Sex (and kissing) teach us a lot of things. For instance, it teaches us there are repercussions for our actions (i.e. STDs, pregnancy, regret). It teaches who likes control, being controlled, or having balance. It can show who’s uptight or who’s morally loose and/or has no self control. It reminds us that we need to work on our emotional connections if we want physical connections. Sex is a wonderful gift, and like every wonderful gift, it needs to be respected. This is the message I was given to me by my parents… or the message I discovered on my own when my parents didn’t teach me anything.
Taking understanding sex to another level, I will be very clear: If you want people to respect you, you need to respect yourself. That means if you don’t respect your body, you can’t expect others to respect it. Your body is a gift and, therefore, it’s your responsibility. At the same time, we need to treat others’ bodies with the respect we want them to treat ours. Even if people don’t want to respect their own bodies and be cheap, it’s our responsibility to role model what that looks like and to show them the benefits to hopefully inspire them. This includes the idea that your privates are meant to be private. If you’re a guy, your privates are private because they’re disgusting. If a guy sends “junk” mail (pictures of their member), they are a terrible human being. If you’re a woman, your privates are meant to be private because they’re special; they have power, so respect that power. Love your body enough to limit who you share it with even when it comes to kissing. Kissing random people at parties can seem fun, but it reduces you. Hormones will make you want to do hormonal things, but hormones aren’t what make someone smart. Controlling hormones makes someone wise because no one has ever said, “My hormones helped me pass that exam,” unless the hormones motivated them to study and work hard to impress someone. You are a treasure and need to be treated as such.
How far you go before marriage is between you, your partner, and God. There is no clear line for how far you go, but it should never surpass your level of commitment (with marriage being the ultimate commitment). This is the path of the wise and self controlled, and there is a great reward for following it – my wife and I have are very proud we waited and have a firm foundation of security with each other. At the same time, I’m not blind; hormones are real. I believe in the importance of making out and being comfortable with our body with someone to a point before marriage, but I will never make it easy for my kids. Parents who let their kids have sleepovers at their house should have their parent card taken away – gross. Kids need to work at finding where and when to make out. It’s more fun that way for them, and less gross. My rule is if I don’t do in front of you, I don’t want to see you do it. If my daughters want to have sexual freedom, I will happily start doing stuff with their mom in the living room when their boyfriend is over. If they want freedom, why can’t I? And if my grossing them out doesn’t work, I will remind them the main rule – My house, my rules. If they try to sleep over at a boyfriend’s house against my will, I will be clear that they’re welcome to, but they will have their bags packed and at the front door for when they try to come home. If they want to play grownup, I will let them. It will break my heart, but I have many years to work at helping them respect me enough to hopefully never reach that point. I am a giant mush for my daughters, but I will not be a pushover. I love them too much to enable them. They need to learn that life includes rules and repercussions and it’s the parents’ job to help teach that. They may be a treasure and it’s my job to help them live as such.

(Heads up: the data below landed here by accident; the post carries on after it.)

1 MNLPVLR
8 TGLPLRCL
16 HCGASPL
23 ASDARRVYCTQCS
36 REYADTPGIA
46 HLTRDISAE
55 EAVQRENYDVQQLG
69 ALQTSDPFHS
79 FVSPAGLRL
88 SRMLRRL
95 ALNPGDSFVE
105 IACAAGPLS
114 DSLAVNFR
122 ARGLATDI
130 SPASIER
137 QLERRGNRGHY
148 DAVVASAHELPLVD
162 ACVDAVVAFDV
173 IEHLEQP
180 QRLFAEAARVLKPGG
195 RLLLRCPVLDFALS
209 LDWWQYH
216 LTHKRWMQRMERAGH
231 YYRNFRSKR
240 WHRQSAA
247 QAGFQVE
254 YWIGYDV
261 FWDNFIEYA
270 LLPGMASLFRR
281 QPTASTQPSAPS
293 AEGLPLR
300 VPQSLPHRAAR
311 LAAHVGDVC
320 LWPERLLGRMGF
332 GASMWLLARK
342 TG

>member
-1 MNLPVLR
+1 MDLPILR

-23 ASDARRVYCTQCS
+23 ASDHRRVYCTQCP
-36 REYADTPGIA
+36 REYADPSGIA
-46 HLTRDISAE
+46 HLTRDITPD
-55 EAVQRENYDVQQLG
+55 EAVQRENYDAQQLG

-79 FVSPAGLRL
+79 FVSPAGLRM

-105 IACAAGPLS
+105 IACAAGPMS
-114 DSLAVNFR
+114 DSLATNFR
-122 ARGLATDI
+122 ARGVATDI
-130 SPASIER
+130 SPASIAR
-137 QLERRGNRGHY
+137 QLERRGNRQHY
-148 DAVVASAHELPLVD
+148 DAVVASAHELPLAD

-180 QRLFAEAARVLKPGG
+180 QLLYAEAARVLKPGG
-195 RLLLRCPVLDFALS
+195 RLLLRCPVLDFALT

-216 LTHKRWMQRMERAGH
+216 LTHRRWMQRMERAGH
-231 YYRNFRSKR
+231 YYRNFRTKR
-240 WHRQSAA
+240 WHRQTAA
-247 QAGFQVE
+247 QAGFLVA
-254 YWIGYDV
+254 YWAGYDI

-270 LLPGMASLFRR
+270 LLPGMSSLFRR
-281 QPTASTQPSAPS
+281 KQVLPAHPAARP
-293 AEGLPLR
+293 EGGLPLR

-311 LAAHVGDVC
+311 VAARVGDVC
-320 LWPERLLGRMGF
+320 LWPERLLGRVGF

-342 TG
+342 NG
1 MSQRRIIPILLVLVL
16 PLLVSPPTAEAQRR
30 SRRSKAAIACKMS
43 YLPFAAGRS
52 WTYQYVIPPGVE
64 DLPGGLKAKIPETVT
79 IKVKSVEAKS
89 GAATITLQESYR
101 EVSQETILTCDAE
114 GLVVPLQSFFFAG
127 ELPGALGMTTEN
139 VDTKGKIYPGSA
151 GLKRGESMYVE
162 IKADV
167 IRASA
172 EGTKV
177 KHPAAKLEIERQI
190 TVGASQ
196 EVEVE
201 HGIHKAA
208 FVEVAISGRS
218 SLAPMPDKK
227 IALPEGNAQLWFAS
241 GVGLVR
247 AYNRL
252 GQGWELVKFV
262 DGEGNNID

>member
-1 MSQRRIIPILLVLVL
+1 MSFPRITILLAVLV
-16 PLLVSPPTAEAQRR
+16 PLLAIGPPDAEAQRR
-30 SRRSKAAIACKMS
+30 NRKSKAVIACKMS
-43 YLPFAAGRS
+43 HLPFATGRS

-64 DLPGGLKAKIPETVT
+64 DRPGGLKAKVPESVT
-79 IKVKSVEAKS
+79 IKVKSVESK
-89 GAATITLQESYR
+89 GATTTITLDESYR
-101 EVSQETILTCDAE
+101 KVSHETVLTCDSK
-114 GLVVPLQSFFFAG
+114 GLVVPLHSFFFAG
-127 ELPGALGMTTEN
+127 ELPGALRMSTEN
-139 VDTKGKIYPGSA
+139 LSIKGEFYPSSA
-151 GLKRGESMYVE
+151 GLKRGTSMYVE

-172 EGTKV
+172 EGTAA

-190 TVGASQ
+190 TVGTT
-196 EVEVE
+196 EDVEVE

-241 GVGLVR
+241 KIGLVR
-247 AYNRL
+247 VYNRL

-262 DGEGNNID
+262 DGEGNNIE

To be continued…
This week may you consider what it sex means to you and what you’d want others to know.
Rev. Chad David, ChadDavid.ca, learning to love dumb people (like me)